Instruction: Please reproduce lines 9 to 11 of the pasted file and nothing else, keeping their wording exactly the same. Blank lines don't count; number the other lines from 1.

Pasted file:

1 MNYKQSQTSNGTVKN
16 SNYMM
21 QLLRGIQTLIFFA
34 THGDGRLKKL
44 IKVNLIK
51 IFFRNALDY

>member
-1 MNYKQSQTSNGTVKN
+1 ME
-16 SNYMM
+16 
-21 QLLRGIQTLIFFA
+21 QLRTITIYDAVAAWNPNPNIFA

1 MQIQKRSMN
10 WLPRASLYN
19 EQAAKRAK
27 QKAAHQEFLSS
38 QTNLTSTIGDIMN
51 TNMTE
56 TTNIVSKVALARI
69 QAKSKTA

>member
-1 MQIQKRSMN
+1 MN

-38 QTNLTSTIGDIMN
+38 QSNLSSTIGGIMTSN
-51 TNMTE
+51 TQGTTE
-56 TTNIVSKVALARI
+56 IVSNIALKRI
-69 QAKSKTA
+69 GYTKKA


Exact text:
+1 ME
-16 SNYMM
+16 